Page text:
SIGHTS OF CAIRO
The next day Noora and I went on a group tour hosted by Dr. Hassan and his colleague. They drove us through parts of Old Cairo, also called “Old City”. We were taken down Mui’z Street in the Fatimid Cairo area. For me, it was one wonder after another. There were ancient city walls that had stood since the Battle of Hastings and mosques, shops, and court yards. I felt like I was back in the 12th century.
Everything was a new experience for me. My first full day started at the Egyptian Museum in Cairo, a veritable treasure trove of well-preserved artifacts reaching back to antiquity. Though our stay was brief, I saw things I’d only read about in magazines or seen on TV. There was the death mask of Tutankhamun and his royal possessions such as his chariot, throne, bed and other furnishings. The museum also housed the sarcophagi of many pharaohs. There were even household items like spoons, hair combs, and 2000-year-old curtains.
Outside the museum were stone stela (ancient standing slabs of stone) and obelisks (vertical stone columns). These marked some of the greatest events in the history of the pharaonic dynasties.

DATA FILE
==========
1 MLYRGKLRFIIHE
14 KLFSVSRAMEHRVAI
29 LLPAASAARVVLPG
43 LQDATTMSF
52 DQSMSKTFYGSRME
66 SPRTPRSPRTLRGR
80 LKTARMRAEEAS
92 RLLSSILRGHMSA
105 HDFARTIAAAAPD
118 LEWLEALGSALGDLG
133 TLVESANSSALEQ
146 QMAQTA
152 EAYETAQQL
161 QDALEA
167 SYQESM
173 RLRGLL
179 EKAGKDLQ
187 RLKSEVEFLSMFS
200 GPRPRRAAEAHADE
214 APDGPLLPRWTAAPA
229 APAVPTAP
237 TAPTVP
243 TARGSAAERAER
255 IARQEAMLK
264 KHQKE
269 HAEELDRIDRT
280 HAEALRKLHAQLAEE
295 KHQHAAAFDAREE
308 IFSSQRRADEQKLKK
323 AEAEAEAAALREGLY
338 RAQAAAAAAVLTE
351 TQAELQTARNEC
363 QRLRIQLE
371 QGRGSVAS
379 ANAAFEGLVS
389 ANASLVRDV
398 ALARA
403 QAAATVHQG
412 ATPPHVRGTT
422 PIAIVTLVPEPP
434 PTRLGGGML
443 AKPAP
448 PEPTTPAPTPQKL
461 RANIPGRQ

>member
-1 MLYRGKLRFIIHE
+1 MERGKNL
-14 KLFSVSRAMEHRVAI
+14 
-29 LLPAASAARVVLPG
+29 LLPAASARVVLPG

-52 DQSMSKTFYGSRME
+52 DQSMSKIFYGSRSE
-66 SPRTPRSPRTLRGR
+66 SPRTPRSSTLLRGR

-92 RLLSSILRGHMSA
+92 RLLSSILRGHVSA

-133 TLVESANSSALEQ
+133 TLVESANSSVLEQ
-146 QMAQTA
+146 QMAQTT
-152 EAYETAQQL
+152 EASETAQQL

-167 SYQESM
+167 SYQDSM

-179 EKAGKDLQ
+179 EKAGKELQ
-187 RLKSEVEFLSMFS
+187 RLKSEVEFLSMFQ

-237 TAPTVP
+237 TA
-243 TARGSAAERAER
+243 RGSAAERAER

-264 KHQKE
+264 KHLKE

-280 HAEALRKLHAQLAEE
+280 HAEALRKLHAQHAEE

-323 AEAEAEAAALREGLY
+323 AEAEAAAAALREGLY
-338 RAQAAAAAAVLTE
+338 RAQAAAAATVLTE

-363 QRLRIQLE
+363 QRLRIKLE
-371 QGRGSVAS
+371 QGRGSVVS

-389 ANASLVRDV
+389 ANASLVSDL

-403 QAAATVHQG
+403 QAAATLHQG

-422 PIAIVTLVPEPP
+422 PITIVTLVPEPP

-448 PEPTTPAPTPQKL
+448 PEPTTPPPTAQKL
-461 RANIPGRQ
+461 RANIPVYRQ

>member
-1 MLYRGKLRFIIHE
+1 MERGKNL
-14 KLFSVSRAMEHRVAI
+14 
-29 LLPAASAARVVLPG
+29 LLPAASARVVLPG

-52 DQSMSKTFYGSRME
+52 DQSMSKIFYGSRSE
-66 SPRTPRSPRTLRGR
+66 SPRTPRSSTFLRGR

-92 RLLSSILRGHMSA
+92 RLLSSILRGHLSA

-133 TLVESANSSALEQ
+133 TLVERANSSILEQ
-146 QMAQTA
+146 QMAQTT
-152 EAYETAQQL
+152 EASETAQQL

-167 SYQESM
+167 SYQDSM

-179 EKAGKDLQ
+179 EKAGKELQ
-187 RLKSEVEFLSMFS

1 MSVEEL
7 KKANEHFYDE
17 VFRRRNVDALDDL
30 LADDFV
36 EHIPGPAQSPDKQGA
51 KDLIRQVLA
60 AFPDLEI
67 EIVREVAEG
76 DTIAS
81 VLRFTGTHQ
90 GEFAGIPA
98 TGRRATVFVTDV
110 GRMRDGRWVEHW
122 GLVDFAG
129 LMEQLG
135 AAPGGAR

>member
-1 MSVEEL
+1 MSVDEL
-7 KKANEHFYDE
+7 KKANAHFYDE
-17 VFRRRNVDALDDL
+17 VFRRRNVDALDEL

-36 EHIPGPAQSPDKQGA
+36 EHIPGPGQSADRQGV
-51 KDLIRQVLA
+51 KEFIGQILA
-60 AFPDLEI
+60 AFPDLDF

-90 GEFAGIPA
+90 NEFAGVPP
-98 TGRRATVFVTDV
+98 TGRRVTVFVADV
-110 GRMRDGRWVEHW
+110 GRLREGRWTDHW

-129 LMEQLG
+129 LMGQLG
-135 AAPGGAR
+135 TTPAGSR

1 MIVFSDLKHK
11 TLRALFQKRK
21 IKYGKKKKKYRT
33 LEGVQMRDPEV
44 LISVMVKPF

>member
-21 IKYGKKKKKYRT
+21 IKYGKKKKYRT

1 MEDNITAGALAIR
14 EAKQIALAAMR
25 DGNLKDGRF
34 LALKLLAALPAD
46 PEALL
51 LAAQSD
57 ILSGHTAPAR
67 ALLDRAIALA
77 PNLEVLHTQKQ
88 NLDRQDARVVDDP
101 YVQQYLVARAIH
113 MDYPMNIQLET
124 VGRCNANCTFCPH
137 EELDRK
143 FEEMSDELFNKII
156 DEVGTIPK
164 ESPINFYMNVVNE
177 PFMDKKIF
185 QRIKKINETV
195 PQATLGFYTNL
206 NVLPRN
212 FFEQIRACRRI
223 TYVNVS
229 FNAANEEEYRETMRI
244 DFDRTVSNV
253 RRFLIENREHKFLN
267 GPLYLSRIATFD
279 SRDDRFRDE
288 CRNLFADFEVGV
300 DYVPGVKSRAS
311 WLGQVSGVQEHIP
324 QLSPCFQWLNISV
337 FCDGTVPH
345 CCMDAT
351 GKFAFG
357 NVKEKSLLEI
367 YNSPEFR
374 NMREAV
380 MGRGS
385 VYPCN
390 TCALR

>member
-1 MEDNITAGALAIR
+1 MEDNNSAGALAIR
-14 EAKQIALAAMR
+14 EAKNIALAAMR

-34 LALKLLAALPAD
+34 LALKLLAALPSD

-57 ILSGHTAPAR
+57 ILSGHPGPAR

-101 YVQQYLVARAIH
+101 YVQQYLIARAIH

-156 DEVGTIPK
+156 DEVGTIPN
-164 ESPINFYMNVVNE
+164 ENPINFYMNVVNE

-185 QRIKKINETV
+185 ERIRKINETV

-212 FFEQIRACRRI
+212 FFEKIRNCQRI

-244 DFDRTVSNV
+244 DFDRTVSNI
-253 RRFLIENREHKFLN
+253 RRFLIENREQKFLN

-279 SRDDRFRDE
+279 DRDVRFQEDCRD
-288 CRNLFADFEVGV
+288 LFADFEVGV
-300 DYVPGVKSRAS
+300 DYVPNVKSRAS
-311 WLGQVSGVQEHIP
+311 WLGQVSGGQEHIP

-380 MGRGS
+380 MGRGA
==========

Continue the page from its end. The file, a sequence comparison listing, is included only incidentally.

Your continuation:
Our next stop was the Giza Plateau, just on the outskirts of Cairo. There are no words to describe my first impressions of Giza. I had dreamed of visiting since I was a child. As we approached, I could easily see the pyramids looming in the distance. They stood out from a great distance as if watching guard over Old Cairo and were much larger than I expected. The images I’d seen on television had truly understated their immensity.
Though on a tight schedule, I had time to climb a few levels up and have my picture taken on The Great Pyramid of Giza. As I placed my hand on one of its granite blocks, I felt, for the first time, that I had come face-to-face with a lost part of myself. It was my birthright—the legacy of my fathers since the dawn of time. I know it sounds grandiose, but living in America is a very sterile experience, especially compared to visiting a place where everyone looks like you!
As we drove around the Giza Plateau, our friend and guide Lamiaa described how it was home to a vast temple complex of shrines, tombs, and chapels. Each had been in use for more than 2000 years.